Many people, including some of the witnesses I spoke to, are convinced to this day that a missile struck TWA flight 800. It is clear, however, that no one saw a missile strike that jet. The physics of the situation makes that impossible to square with what the witnesses saw and heard. There are witnesses who saw a rocket (or something like a rocket) climb vertically then explode, with the sound of the explosion coming at or within seconds of the explosion, and the two trails of debris falling to the horizon about 7 seconds later.
They could not have been viewing and hearing a missile strike an intact flight 800. The timing does not work, but it does fit with them viewing the second explosion at about the time they heard the first, and this also fits the subsequent two streams of debris taking about 7 seconds to fall into the Atlantic. The zig-zagging also fits better with a jet that has already exploded and lost its cockpit rather than a surface to air missile.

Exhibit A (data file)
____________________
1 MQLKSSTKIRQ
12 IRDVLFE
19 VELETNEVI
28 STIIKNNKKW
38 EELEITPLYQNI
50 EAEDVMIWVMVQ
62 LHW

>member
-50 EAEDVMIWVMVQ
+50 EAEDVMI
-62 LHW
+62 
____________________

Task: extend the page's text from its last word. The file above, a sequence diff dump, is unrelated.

We therefore know with a high degree of confidence that people can believe they saw a missile when they didn’t. This fits with everything we know about the nature of optical illusions and the difficulties in constructing visual information against the sky. We also have other events, like the LAX “missile,” that demonstrate this optical illusion effect.
Yet some people are left with the unshakable belief that they saw a missile. They “know what they saw” and the word of the government is not enough to shake their confidence in their own senses and memory.